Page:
Do Mormon athletes wear the temple garment under their uniforms?
On Thursday night, Brigham Young University's men's basketball team was narrowly defeated in its first NCAA tournament game in three years. Do athletes from the Mormon school wear temple garments during games?
No. The Church of Jesus Christ of Latter-Day Saints allows athletes to forego the traditional underclothes during games because they're impractical. Mormons are encouraged to wear the temple garments at all times, although they can swap them out if they're playing sports or going for a swim. (Hall of Fame quarterback and devout Mormon Steve Young used to take off his temple garments before each 49ers game.) In situations where the garments might draw attention or mockery—like an army barracks, for example—Mormons can also put on regular underwear. Those willing to field questions from curious bunkmates, though, can pick up a set of brown, military-style temple garments.
Not everyone on the BYU team wears the temple garments when they're off the court. Only church members who have gone through a ritual of commitment called endowment can don the special clothes. In this ceremony, members are washed, anointed, and dressed in ceremonial clothing before they are ushered through re-enactments of the Lord's creation of the world. Members make formal promises and learn about sacred signs during this rite, which usually takes place before a Mormon goes on a two-year mission for the church or when a woman gets married. The basketball team probably has both players who have and have not been endowed.
According to Mormon doctrine, the garments are reminders of each person's covenant with God. In fact, they're so sacred that they can't be discussed in casual conversation, and you can buy them only from the church's Beehive Clothing stores with proof of church status. (Occasionally an anti-Mormon will sell garments on eBay.)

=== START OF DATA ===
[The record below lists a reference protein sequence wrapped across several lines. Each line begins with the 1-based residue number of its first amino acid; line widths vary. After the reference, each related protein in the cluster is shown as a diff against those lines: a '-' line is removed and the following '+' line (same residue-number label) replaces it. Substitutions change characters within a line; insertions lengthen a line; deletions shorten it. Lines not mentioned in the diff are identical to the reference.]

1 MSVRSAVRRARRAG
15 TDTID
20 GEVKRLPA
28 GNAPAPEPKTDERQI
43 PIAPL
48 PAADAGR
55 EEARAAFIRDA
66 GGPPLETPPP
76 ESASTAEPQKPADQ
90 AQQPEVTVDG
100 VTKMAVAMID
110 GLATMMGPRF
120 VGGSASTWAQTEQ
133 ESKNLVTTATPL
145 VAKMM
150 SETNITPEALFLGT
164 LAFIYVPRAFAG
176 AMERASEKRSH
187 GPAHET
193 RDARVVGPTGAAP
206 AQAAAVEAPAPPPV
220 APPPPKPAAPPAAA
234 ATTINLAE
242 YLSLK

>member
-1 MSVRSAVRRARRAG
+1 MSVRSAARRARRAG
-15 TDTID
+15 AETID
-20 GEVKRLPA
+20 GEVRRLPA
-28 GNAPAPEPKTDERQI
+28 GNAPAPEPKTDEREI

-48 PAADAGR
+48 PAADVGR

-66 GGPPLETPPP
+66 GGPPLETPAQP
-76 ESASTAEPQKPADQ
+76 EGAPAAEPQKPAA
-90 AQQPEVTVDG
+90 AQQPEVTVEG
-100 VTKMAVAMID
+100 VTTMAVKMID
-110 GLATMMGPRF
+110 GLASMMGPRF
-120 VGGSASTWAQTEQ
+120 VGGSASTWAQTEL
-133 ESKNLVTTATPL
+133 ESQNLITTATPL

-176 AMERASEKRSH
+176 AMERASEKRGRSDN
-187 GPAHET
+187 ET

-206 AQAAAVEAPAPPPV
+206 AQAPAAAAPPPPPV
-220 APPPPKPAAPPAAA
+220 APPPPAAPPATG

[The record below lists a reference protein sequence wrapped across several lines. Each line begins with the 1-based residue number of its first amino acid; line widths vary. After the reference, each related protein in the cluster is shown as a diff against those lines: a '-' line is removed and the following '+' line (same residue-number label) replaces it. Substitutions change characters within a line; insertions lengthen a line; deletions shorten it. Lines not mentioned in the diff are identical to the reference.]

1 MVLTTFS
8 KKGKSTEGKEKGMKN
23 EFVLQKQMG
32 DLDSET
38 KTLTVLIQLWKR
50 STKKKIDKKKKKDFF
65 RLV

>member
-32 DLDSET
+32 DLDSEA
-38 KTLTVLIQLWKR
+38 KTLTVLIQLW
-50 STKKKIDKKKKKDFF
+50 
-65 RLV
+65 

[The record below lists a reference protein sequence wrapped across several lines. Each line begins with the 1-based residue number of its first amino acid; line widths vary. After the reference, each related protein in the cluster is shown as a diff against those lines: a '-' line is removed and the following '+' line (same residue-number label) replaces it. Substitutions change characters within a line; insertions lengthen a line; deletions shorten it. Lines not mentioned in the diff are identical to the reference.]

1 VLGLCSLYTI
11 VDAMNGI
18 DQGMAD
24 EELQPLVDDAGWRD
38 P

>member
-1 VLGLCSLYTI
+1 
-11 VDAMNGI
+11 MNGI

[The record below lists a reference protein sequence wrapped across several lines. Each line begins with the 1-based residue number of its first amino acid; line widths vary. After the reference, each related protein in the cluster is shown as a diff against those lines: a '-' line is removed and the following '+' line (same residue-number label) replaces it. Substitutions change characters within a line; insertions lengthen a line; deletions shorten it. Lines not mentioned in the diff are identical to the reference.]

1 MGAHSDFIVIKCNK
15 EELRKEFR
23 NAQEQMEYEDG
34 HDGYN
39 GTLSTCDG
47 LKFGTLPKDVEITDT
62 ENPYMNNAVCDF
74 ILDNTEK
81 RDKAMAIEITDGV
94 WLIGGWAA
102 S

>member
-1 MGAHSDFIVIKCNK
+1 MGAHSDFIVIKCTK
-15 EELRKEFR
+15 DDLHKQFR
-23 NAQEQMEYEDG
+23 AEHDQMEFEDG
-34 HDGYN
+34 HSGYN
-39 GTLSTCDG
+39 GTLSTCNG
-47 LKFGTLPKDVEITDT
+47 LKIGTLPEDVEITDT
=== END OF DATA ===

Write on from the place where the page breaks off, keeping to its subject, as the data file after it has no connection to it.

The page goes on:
The white, sleeved undergarments come in a one-piece suit or a shirt and shorts made from cotton, nylon, or fabrics that wick moisture. The design covers the torso and extends to the knee. Men's shirts commonly feature scoop necks, while women's shirts often have cap sleeves and lace trimming and are to be worn under bras. Embroidered symbols called the "compass" and the "square" decorate each side of the chest, while single embroidered lines grace the navel and right knee. Each of these marks serves as a witness to the covenant. The line at the knee, for instance, is a Biblical reference to Philippians 2:10-11: "Every knee should bow, in heaven and on earth and under the earth, and every tongue confess that Jesus Christ is Lord, to the glory of God the Father."
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Explainer thanks Carri Jenkins of Brigham Young University, David Knowlton of Utah Valley State College, and Arlene White.
Michelle Tsai is a Beijing-based writer working on a book about Chinatowns on six continents. She blogs at ChinatownStories.com.
Photograph of Trent Plaisted by Ed Reinke/AP.